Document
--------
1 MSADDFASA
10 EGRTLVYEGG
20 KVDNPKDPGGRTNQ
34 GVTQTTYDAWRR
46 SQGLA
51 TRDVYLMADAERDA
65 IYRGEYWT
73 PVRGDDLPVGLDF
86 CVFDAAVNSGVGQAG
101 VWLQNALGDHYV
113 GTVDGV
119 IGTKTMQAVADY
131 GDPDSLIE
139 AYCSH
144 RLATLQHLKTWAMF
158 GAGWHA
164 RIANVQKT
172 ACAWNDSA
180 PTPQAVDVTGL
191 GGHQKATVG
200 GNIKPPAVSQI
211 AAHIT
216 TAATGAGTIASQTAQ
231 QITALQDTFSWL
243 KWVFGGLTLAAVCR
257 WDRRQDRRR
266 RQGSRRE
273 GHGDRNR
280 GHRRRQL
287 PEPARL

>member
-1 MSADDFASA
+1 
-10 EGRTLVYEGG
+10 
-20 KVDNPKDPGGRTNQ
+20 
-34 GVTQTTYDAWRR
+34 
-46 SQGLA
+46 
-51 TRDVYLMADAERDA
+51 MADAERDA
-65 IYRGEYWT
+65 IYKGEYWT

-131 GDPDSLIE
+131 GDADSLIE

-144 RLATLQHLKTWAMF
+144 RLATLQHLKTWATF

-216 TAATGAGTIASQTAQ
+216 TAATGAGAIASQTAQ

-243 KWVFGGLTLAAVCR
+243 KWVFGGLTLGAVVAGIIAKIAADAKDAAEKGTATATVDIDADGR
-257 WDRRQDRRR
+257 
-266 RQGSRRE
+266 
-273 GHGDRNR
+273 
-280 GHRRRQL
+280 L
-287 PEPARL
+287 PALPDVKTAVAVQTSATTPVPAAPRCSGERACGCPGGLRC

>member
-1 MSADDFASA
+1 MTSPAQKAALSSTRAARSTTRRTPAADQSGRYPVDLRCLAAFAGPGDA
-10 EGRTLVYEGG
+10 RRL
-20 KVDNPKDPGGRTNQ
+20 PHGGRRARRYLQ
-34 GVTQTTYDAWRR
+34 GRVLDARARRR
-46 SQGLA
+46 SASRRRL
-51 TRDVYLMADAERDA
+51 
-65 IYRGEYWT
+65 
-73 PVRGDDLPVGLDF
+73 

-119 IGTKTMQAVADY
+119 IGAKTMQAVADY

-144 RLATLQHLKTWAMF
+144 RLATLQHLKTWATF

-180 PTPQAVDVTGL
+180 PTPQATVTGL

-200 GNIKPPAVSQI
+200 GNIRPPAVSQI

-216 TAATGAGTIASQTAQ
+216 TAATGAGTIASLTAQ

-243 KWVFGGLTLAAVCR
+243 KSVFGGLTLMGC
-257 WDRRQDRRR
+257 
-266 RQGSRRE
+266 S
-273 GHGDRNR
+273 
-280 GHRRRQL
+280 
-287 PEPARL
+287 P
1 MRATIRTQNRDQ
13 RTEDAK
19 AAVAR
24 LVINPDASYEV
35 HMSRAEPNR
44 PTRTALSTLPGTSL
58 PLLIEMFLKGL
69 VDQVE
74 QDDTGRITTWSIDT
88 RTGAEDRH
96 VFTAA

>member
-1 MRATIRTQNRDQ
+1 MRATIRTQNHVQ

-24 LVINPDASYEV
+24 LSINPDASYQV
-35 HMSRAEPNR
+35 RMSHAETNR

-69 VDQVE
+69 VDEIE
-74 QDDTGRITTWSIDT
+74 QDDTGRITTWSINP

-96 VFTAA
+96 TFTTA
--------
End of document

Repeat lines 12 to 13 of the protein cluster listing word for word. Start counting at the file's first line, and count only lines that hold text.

119 IGTKTMQAVADY
131 GDPDSLIE